The KLANGPILOT instruments can be seen as prototypes of sounds, that can then be called, modified, interpolated and even redefined from a score. Pitches and transitions of pitches (glissandos) can be specified in the precision of eights of tones, quartertones or semitones. In addition to the traditional parameters of notes (instrument, time, duration, pitch, amplitude), the properties of the instrument can be modified in many ways: the (amplitude) envelopes can be softened or sharpend by an attack modifier. The spectral flux (that is all kinds of modulation and jitter together) can be emphasized or reduced for each note. The brightness can be controlled by another envelope. The spectrum can be distorted by a inharmonicity factor. Note, that each of these timbral modifications concerns one of the general sound properties, that psychoacoustics shows to be the dimensions of sound: percussivity, brightness, spectral flux, harmonicity. Furthermore specifying a "vowel envelope" allows to modify the spectral shape of an instrument in another way: by calling vowels. (these have to be defined before as a list of an arbitrary number of formants, where each formant is described by its center frequency, attenuation in dB and bandwith in hertz) The vowels can vary in time again as an envelope, like
((0 aa) (20 ee)(40 ii)(60 oo)(80 uu)), where aa could for examole be defined as
(setf AA '((609 0 78) (1000 6.1 88) (2450 12 123) (2700 11 128) (3240 23.8 138)))
Finally, each definition of each parameter of the instrument can be replaced by a new definition only valid for a special note.
Figure 7: Example of a KLANGPILOT score
Futhermore, KLANGPILOT scores can also be represented in a algorithmic way, by LISP functions, evaluating into a score of the same syntax as above:
(klangpilot "KLANGPILOT2" "histrclu-many2"
(curve 0 6.0 17 .95)
(m-l 3 17)
(midi-note (a-sn 60 72 17))
(curve-bp 80 90 17 '(100 0 100 50 100 60 80 30 70 20 60 10))
nil nil '<<<<<<<< nil nil nil ))))
Figure 8: Example of a KLANGPILOT score in algorithmic style
2.4 The problem of pitch independent shapes
One of the properties of acoustic instruments is, that their spectrum varies depending on the fundamental frequency not just by a simple transposition of each overtone keeping the same amplitude. Usually, certain formants of the resonating system are constant, emphasizing different partials differently in notes of different pitches. Therefore KLANGPILOT allows to specify a "pitch independent shape", a general spectral envelope, that controls the amplitudes of the partials dependently of their actual transposition.
Figure 9a and 9b: Transposition of a spectrum with and without pitch independent shape
2.5 Generating instruments out of chords
As mentioned at the begining, one of the main interests of KLANGPILOT is exploring the border of harmony and timbre. To fuse chords into timbres, it turned out not to be sufficient just to play chords by sine tones. A couple of additional techniques had to be developed to make this more convincing:
First, the number of partial has to be increased. Chords might have a couple of notes (maybe between 3 and 12), but a series of partials for a synthetic instrument requires more (between 50 and thousands). The following kinds of "overtonizers" turned out to be usefull:
Boulezian pitch multiplication: A technique (which can be found as writing technique in Boulez' Marteau sans maitre) of multiplying chords by transposing them onto every pitch of the original chord.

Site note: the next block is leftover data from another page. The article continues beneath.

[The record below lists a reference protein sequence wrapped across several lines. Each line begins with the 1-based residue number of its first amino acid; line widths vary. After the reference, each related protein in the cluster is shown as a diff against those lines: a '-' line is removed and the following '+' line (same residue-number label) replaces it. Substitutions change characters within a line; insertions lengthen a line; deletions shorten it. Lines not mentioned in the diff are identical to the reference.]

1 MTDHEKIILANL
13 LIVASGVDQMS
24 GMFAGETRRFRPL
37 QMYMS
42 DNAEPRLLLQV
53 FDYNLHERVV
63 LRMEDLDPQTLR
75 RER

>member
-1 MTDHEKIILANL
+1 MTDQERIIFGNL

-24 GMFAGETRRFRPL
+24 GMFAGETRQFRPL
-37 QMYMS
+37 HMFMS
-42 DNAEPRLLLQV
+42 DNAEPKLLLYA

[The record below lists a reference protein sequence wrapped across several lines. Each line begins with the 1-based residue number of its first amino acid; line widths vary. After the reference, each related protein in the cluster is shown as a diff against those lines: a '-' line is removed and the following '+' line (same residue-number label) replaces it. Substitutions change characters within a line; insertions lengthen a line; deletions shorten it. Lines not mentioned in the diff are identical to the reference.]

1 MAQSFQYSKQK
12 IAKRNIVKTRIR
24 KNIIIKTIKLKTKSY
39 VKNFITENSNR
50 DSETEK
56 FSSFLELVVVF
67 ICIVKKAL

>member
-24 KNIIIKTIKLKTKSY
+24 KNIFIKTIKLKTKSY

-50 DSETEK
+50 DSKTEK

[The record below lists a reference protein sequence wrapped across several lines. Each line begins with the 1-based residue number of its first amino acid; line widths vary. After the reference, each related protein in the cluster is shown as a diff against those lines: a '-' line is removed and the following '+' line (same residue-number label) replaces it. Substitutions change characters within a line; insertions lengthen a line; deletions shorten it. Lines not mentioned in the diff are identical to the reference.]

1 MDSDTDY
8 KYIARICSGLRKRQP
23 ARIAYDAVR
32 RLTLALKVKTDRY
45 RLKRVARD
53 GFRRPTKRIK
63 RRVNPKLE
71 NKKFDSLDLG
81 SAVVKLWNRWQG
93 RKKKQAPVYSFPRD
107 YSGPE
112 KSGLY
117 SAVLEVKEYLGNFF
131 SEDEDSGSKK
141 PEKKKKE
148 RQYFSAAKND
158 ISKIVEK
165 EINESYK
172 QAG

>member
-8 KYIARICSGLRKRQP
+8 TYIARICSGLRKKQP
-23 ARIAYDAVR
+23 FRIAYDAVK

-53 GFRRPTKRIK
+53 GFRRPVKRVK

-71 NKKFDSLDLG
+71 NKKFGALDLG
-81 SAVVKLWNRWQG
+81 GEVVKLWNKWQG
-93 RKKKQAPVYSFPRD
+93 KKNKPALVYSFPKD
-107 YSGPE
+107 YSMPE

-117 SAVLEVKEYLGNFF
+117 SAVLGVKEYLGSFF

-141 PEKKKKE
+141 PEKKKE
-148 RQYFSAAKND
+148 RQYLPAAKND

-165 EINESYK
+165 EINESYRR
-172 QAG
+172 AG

Spectral mirror: On the basis of the highest note of the chord as an axis, each note gets a corresponding mirror note.
Random permutation of repeated frequency differences: This technique that allows to create an arbitrary number of partials still pointing on the principal frequencies of the chord, is based on the observation, that in the harmonic series, the frequency difference of two adjacent overtones is always equal to the fundamental frequency (for example: 100 200 300 400 ... Hertz). So, a natural extension of this approach would be to calculate the frequency differences, to generate a long list of this numbers in arbitrary permutations, and to sum up this differences starting with the frequency of the higest note. Actually the shape of the so generated "overtone series" looks quite close to the harmonic series, an it is still acoustically supporting the impression, that the few first frequencies are the principal ones.
Fig.10a and 10b: Boulezian pitch multiplication and spectral mirror
Fig. 11: Random permutation of repeated frequency differences
In addition to this techniques of getting more frequencies, the choice of the spectral envelope as well as all kinds of modulation and jitter may help to get a more fused image of the sound.
2.6 Developing formants out of chords
Another tool of KLANGPILOT allows the creation of formants on the basis of chords. In this way, a low sound can be coloured by a chord, wich leads again to interesting and ambigous results.
Fig. 12: Chords to formants
2.7 Hybrids, morphing
The creation of smooth transitions between two or more KLANGPILOT instruments was the most diffcult part of the developement. The main problem was, that a simple interpolation of frequencies did often not result in satisfying transitions. Especially when trying to interpolate quite different instruments having a different number of partials, the glissando effect as illustrated below caused the intermediate sounds to be too different from both original sounds. Finally the following method was developed: Partials that are closer than a certain threshold value (usually about 1 to 2.5 semitones) are interpolated by glissando, the other partials are blended by fading in or out. The same approach can be applied to interpolations between three and more instruments.